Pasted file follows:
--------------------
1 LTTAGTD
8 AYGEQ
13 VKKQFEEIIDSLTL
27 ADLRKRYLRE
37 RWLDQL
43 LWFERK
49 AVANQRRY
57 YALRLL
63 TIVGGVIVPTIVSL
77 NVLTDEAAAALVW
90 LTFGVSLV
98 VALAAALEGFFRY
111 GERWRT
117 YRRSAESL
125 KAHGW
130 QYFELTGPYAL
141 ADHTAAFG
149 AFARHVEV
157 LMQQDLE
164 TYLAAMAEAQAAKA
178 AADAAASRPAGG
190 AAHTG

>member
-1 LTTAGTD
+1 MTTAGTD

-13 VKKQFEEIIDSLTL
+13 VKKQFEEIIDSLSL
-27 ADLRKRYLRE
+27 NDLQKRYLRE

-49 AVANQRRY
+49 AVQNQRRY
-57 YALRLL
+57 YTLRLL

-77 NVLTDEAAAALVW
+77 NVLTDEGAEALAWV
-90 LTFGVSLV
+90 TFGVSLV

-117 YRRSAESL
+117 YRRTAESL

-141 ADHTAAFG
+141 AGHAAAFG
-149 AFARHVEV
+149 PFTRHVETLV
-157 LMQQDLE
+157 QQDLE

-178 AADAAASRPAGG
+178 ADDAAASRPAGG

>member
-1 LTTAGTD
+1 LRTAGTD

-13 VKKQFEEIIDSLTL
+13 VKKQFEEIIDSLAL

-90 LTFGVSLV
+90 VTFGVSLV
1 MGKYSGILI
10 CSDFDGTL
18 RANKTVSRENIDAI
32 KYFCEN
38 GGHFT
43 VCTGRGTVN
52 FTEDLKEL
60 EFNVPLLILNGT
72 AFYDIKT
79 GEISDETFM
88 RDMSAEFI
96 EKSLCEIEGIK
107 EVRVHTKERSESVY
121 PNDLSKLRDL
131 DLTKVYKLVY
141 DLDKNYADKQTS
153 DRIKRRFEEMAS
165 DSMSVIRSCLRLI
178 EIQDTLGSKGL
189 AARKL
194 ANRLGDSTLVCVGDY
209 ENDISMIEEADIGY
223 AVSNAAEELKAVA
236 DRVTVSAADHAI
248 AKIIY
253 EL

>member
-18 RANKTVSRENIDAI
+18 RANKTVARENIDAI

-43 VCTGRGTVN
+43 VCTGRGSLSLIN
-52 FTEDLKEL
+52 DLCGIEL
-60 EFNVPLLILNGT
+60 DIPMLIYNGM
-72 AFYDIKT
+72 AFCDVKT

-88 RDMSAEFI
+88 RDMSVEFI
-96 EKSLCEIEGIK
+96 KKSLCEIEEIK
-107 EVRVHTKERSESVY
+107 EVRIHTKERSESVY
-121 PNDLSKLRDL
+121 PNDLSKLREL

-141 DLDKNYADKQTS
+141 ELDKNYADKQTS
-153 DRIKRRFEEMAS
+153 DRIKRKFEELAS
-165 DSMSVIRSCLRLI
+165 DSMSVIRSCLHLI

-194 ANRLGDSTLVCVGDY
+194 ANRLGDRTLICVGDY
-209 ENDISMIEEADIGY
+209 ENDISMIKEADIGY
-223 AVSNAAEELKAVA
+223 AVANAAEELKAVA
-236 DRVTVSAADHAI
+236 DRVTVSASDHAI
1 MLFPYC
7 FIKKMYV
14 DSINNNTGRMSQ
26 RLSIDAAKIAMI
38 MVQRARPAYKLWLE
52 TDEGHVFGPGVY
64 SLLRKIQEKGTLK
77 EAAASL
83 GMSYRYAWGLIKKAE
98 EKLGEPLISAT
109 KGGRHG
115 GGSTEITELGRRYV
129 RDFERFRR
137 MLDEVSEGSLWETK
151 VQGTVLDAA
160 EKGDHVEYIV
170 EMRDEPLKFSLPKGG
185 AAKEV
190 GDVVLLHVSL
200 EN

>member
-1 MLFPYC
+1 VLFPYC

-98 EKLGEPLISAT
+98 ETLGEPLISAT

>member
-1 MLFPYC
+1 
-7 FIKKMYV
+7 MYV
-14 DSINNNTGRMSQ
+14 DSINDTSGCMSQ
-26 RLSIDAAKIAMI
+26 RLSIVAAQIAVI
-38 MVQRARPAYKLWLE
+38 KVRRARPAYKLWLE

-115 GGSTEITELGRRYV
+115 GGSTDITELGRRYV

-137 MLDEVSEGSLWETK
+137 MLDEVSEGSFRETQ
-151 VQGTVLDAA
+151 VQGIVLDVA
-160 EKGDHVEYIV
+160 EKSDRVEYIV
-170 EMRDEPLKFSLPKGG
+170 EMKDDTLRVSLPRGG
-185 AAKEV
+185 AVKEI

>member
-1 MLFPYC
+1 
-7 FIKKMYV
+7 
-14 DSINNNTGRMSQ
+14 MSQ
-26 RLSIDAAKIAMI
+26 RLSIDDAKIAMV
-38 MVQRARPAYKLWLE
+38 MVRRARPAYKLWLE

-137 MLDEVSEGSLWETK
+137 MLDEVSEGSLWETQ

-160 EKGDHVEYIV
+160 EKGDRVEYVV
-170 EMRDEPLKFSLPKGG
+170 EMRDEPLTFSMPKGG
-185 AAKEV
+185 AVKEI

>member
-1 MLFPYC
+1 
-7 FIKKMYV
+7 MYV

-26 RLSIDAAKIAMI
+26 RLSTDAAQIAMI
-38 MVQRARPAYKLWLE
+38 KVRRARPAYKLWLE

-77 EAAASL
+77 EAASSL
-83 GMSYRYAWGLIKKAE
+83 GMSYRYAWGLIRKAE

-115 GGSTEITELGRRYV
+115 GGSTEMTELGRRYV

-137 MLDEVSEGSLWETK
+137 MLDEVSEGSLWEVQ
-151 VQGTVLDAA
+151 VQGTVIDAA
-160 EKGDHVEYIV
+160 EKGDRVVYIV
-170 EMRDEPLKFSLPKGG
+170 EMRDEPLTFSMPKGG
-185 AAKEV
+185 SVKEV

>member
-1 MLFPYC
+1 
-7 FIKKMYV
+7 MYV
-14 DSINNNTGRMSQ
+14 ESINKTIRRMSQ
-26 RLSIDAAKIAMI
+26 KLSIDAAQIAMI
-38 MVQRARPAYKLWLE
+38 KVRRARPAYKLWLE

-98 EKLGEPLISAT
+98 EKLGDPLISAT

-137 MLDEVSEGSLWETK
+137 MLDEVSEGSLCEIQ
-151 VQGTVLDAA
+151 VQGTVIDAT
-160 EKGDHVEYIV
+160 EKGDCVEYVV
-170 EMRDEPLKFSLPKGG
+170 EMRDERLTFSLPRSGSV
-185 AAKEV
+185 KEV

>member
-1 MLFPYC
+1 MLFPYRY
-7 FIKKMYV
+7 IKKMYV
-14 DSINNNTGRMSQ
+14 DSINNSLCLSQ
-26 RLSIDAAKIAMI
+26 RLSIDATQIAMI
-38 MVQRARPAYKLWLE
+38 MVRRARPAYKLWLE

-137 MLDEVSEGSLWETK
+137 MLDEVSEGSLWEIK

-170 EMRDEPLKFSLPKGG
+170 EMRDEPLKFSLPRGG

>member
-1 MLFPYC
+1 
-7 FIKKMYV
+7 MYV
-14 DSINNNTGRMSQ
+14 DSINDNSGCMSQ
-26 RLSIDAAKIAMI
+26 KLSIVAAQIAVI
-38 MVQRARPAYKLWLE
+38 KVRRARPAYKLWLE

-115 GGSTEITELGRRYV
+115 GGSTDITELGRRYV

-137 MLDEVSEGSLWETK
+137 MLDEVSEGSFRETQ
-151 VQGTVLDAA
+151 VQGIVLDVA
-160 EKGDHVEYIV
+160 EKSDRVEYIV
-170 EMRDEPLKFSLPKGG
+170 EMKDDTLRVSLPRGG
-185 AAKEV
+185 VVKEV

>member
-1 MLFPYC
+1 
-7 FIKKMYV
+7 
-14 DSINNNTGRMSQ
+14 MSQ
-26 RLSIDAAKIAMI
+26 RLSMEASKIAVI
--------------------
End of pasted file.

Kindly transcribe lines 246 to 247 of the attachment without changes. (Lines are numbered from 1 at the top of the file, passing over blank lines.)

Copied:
+1 
-7 FIKKMYV